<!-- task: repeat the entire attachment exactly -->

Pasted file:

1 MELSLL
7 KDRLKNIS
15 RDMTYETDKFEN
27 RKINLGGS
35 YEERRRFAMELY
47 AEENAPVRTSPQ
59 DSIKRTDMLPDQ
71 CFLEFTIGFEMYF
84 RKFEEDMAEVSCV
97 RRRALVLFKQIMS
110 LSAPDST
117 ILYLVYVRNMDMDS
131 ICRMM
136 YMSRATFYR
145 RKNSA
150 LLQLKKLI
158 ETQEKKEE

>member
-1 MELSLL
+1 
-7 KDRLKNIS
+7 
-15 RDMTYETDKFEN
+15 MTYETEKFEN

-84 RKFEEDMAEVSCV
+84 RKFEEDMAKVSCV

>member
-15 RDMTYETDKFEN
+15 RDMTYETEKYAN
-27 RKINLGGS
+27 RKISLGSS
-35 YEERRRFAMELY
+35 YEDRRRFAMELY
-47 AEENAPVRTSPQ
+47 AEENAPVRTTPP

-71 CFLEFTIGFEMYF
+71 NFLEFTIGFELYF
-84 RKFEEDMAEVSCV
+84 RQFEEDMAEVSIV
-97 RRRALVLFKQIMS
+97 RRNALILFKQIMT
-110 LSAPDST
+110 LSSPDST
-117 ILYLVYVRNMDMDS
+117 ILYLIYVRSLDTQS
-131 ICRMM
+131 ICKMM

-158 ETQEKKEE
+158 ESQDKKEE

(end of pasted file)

1 MELSLL
7 KDRLKNIS
15 RDMTYETDKFEN
27 RKINLGGS
35 YEERRRFAMELY
47 AEENAPVRTSPQ
59 DSIKRTDMLPDQ
71 CFLEFTIGFEMYF
84 RKFEEDMAEVSCV
97 RRRALVLFKQIMS
110 LSAPDST
117 ILYLVYVRNMDMDS
131 ICRMM
136 YMSRATFYR
145 RKNSA
150 LLQLKKLI
158 ETQEKKEE

>member
-1 MELSLL
+1 
-7 KDRLKNIS
+7 
-15 RDMTYETDKFEN
+15 MTYETEKFEN

-84 RKFEEDMAEVSCV
+84 RKFEEDMAKVSCV

>member
-15 RDMTYETDKFEN
+15 RDMTYETEKYAN
-27 RKINLGGS
+27 RKISLGSS
-35 YEERRRFAMELY
+35 YEDRRRFAMELY
-47 AEENAPVRTSPQ
+47 AEENAPVRTTPP

-71 CFLEFTIGFEMYF
+71 NFLEFTIGFELYF
-84 RKFEEDMAEVSCV
+84 RQFEEDMAEVSIV
-97 RRRALVLFKQIMS
+97 RRNALILFKQIMT
-110 LSAPDST
+110 LSSPDST
-117 ILYLVYVRNMDMDS
+117 ILYLIYVRSLDTQS
-131 ICRMM
+131 ICKMM

-158 ETQEKKEE
+158 ESQDKKEE